Sold for $45,100 at 2010 Gooding and Company - Pebble Beach Auctions.
Based in Chicago, Illinois, Henry Holsman produced Holsman highwheelers from 1903 through 1910. They may have been the first automaker to build the high-wheeler. The design made it easier to driver over the challenging rural roads of the day. Production during their first year was an impresive 327 units. This increased to 687 the following year, followed by 1,113 vehicles for 1905. This increase in production created a need to expand their plant capaicty and to continue work 24 hours a day.
By 1910, his company had entered into receivership. Henry Holsman then moved west to Plano and began producing a vehicle similar to the Holsman, which he called the Independent Harvester.
This Model 10-K Highwheeler is the only known example still in existence. By the late 1940s, the car was still in regular use when it was found on the street in Glendale, California. The car was purchased for $200 and would remain in single-family ownership for the next six decades. The grandson of that buyer would keep the car in good running order and believes that the paint and fenders are original.
The car is powered by a 2-cylinder horizontally-opposed air-cooled engine that produces 12 horsepower. It has a single-barrel carburetor, dual flywheels, and is chain driven. There are friction-block brakes and a solid front axle with full-elliptical springs. This is a very sophisticated machine, despite its age. Instead of plain babbitt bearings, ball and roller bears are used throughout the engine. The link chain drive, a new feature on the 10-K, was used to engage low gear and then, as the speed increased, the chain moved up onto tapered belt sheaves. The chain lifts off its drive sprocket as the sheaves are closed, and becomes a belt. The diameters of the engine pulleys grow, while the sheaves close for higher gearing, and the drive becomes an infinite ratio transmission.
This vehicle has period-correct brass bail-handle sidelamps, a center mount brass acetylene headlamp and a bulb horn. Steering is by tiller and there is original diamond-tufted leather seating.
In 2010, this car was offered for sale at the Gooding & Company auction in Pebble Beach where it was estimated to sell for $80,000 - $120,000 and offered without reserve. As bidding came to a close, the car had been sold for the sum of $45,100 including buyer's premium.By Daniel Vaughan | Dec 2010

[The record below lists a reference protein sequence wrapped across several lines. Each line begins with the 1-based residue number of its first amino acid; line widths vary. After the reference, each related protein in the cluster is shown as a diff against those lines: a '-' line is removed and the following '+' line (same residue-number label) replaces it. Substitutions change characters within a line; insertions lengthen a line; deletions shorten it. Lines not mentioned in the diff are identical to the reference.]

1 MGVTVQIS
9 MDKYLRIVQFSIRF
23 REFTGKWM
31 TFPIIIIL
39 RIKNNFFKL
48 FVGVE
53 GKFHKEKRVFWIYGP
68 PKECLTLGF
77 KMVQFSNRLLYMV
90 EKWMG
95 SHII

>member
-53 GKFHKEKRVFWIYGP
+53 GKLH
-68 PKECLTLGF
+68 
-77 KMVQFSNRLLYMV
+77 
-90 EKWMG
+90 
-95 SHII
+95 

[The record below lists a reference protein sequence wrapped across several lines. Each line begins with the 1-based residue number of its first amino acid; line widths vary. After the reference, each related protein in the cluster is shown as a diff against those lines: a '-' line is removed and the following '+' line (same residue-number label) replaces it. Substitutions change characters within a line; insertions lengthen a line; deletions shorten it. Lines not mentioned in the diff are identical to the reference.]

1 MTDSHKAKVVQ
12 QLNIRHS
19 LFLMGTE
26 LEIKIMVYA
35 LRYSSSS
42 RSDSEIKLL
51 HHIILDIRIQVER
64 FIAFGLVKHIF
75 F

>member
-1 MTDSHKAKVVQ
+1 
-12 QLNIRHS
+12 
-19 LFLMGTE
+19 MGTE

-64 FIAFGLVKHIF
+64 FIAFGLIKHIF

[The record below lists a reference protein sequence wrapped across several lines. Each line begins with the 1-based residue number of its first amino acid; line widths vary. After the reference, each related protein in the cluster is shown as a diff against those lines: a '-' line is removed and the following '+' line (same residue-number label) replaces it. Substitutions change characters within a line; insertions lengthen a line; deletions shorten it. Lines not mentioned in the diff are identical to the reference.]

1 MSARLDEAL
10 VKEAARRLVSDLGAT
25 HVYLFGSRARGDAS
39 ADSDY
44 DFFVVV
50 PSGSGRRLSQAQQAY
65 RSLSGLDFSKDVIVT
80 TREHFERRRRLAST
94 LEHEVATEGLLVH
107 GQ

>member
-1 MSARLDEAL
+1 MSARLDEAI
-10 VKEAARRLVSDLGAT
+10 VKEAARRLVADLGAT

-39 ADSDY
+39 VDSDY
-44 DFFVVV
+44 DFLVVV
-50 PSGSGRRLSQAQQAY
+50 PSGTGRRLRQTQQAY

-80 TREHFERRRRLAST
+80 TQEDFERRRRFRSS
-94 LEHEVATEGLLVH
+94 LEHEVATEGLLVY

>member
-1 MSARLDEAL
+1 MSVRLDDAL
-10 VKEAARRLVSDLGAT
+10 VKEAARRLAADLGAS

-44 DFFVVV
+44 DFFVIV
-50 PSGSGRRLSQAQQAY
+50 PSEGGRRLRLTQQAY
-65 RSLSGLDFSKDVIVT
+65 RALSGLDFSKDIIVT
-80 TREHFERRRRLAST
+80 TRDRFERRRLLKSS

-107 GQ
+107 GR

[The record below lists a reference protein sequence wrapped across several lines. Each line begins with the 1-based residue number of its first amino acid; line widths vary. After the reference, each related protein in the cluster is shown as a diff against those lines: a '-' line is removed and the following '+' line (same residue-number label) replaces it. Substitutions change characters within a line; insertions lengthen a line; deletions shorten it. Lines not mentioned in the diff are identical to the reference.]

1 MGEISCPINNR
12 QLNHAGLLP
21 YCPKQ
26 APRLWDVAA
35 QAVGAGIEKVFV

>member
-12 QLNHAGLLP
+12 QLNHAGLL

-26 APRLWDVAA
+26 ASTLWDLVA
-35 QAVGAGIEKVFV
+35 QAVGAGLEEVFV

Sold for $38,500 at 2015 RM Sotheby's Hershey Auction.
The Holsman Automobile Company of Chicago, IL was formed in 1903 by Henry K. Holsman and his associate, C.H. Bryan. Their high-wheeled vehicles were popular, especially amongst Midwestern farmers, as it could traverse over difficult terrain and through high water. The early Holsman vehicles had a 7/8-inch manila rode for the drive belts. This setup proved problematic in wet weather, so they eventually switched to a canvas-covered chain.
Although many other high-wheel manufactures evolved into what became conventional car design, with smaller wheels and pneumatic tires, Henry Holsman stuck to high-wheelers exclusively. His company entered receivership in 1910. He made another attempt at a high-wheeler with the Independent Harvester in nearby Plano, Illinois, in 1911, with even less success.
This high-wheel Holsman was delivered new to a doctor in Penn Yann, New York. The current care taker is its third owner, who purchased it roughly two decades ago from the second owner in Cortland. It was restored shortly after acquisition.
By Daniel Vaughan | Nov 2015
The tires on this high wheeler are thin, solid rubber bands, which leave the springs to absorb most of the road shocks. It has a hand-operated brake which rubs shoes directly on the tires. The body is painted black, with maroon moldings that match the wheel spokes. There is a single center-mounted headlight, two high-mounted carriage lights, and a taillight. It has the later drive belts, made of chain with a canvas covering. There is a gear transmission giving two speeds forward, but the vehicle must be stopped to change between them. There is a horizontally opposed air-cooled twin-cylinder engine displacing 100.5 cubic-inches and offering 12.8 horsepower.
Sold for $27,500 at 2015 RM Sotheby's Hershey Auction.
This Holsman Model H-11 Touring was purchased by William Ayers of Sussex, New Jersey in 1908. It was delivered to him off a train from the factory in St. Louis, Missouri. Mr. Ayers was a salesman for the Honesdale Shoe Company. Mr. Ayers removed the Holsman's rear seat and used the car to haul footwear around Sussex County.
Mr. Ayers's son, R.D., later inherited his father's Holsman, which then passed to his brother. In April of 1964, it was acquired from its original owner's family by Richard Roy, a resident of the Sussex County town of Branchville. At the time of purchase, the car was in well preserved as-acquired condition, including a re-installed rear seat. The car was restored in the late 1960s after which it was entered in the 1964 AACA Eastern Fall Meet in Hershey, Pennsylvania, finishing 2nd in Class 2. The car is believed not to have been shown publicly since but has remained in the Roy Collection for over 50 years.
This Holsman has leather interior, and brass headlamps and hubcaps. The 100.5 cubic-inch twin-cylinder engine produces 12.8 horsepower and there is a two-speed manual transmission with reverse.By Daniel Vaughan | Nov 2015